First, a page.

University of Texas Permian Basin is the recent beneficiary of $6 million from the state legislature for mental health and health programs.
While mental health will be a big focus for the funds, “We are really ramping up all of our health care programs to meet the gaps and the needs in the Permian Basin in conjunction with Permian Strategic Partnership and many other foundations who are working on this issue,” UTPB President Sandra Woodley said.
“The Behavioral Health Center that’s about to open up in a few years, we want to make sure that we do our part in developing the workforce that will be needed for that — clinical counselors, social work counselors. These are master’s level programs,” Woodley said.
Those counselors are going to be needed at the Behavioral Health Center.
“We are working on initiatives that will allow us to provide scholarships and marketing to recruit these students from the various majors across the campus into these master’s level programs so that those graduates will be ready and available when the Behavioral Health Center opens,” Woodley said.
“There are other health programs that we’re working on, as well. We already are working on pre-med programs, pre-health programs that feed into Texas Tech Health Science Center’s physicians program. We want to be able to do that.
“Nursing is another area where we’re really ramping up as well, to make sure that we have clinical nurses for these positions that are badly needed in the Permian Basin. The money will allow us to provide scholarships and staff positions, to hire faculty, support coordinators (and) student success personnel that would really help these students graduate and get on to the workforce,” Woodley said.
UTPB is about to start a master’s in social work program, but you can already get a master’s in counseling, clinical mental health counseling and psychology, for example.
“This money will allow us to significantly ramp them up and to recruit new students into the pipeline and the support that we need to significantly increase the number of graduates that come out of those programs,” Woodley said.
Part of the challenge with those programs is that even though they’re master’s level, the salaries are not as high as nurses or engineers.
A lot like the teacher shortage, Woodley said there is a mental health worker shortage. “It’s really such (an) important vocation. We want to make sure that our marketing campaign, which a part of this money will help us with, will allow us to identify the people who most connect with that kind of work,” she added.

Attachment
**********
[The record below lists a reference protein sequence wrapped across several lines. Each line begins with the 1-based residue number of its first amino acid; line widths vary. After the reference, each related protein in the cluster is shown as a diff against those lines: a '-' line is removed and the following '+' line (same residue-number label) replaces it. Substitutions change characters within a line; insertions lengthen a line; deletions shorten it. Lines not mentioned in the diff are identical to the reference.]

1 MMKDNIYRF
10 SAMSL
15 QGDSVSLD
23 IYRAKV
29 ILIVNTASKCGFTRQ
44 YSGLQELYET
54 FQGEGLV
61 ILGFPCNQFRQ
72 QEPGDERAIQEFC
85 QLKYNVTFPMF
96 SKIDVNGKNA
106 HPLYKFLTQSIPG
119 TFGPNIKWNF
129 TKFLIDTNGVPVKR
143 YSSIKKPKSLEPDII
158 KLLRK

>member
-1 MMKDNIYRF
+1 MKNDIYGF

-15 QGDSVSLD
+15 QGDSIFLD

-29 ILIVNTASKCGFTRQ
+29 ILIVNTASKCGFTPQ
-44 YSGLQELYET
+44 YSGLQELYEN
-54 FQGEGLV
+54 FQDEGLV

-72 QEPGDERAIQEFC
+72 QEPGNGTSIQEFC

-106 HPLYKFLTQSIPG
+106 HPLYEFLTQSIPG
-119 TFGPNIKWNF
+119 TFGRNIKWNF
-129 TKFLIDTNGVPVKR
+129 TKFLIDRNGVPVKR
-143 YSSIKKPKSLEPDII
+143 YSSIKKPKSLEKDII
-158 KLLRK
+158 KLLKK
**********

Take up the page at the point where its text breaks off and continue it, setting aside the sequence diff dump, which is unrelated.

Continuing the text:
She noted that it’s important to make sure the students don’t come out of school with a lot of debt.
“Having full scholarships that allow the students the ability to complete without any debt will be another selling factor for many potential students who may consider these really important programs,” Woodley said.
There will be a lot of jobs at the Behavioral Health Center. The workers needed may have associate or tech degrees, baccalaureate and master’s level.
“Really, I think it’s a group effort between Odessa College, Midland College and UTPB on making sure that collectively, we all do our part to ensure that the Behavioral Health Center has what they need when they open,” Woodley said.
She added that all these workers will have the ability to continue their education and move into higher level positions over time.
“It provides a nice ecosystem, if you will, of opportunities and options for people who will go into mental health work. We badly need that center,” Woodley said.
Psychiatrists and doctors will likely come from Texas Tech University Health Sciences Center.
“… But the feeder to that work comes from our pre-health programs and our health programs. I’ll mention Dr. (Timothy) Benton, as well at Texas Tech Health Sciences Center. They’re a wonderful collaborative partner for us. We work very closely with them, and … all of the other educational providers here because we can work together to determine where the gaps are and avoid unnecessary duplication of effort,” Woodley said.
Getting the funding was no surprise.
“A big thank you goes out to particularly Brooks Landgraf and Sen. Sparks and Speaker (Rep. Tom) Craddick, R-Midland. I think collectively, the three of them worked very hard to make sure that the resources came to the Permian Basin, not only for the Behavioral Health Center, but for those of us who have to provide the workforce,” Woodley said.
She added that UTPB, OC and MC are the quintessential grow your own institutions.
“Most of our students come from the Permian Basin and most of our students stay here and work in the Permian Basin. That’s a much better formula and investment for getting the workforce here. Our students already love the Permian Basin and want to stay here with their families, so to support that grow your own type of institution that we are and our sister institutions at the community college level is a wise investment. Kudos to our legislative delegation who understand that and work really hard to get the resources to us,” Woodley said.
She added that UTPB got funds that will allow them to retain enough revenue so they won’t have to increase tuition and fees for the next few years.
“That’s good for our students and having the revenue that allows us to continue to make progress was also really important as well. The cost of everything has gone up and so it’s nice to keep the cost constant for our students,” Woodley said.